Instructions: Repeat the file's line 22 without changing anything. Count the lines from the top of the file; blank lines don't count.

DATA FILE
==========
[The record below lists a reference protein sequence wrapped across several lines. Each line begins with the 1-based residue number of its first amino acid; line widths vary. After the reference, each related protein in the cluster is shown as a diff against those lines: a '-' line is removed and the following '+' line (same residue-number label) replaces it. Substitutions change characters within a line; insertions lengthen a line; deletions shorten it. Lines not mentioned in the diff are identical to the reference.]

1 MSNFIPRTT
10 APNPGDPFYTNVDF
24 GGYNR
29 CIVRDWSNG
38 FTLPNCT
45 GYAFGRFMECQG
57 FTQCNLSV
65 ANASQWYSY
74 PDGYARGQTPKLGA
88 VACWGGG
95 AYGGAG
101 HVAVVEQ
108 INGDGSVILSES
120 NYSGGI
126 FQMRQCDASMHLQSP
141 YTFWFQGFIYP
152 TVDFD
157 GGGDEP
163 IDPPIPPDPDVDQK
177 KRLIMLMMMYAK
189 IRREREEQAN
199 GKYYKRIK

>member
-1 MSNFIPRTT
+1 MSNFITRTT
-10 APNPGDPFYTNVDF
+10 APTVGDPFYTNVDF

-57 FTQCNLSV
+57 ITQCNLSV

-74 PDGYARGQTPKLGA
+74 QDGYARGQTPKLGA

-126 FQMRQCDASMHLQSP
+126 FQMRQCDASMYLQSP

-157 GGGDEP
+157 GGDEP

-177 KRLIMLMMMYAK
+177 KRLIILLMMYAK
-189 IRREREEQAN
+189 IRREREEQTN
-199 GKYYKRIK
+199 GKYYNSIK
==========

189 IRREREEQAN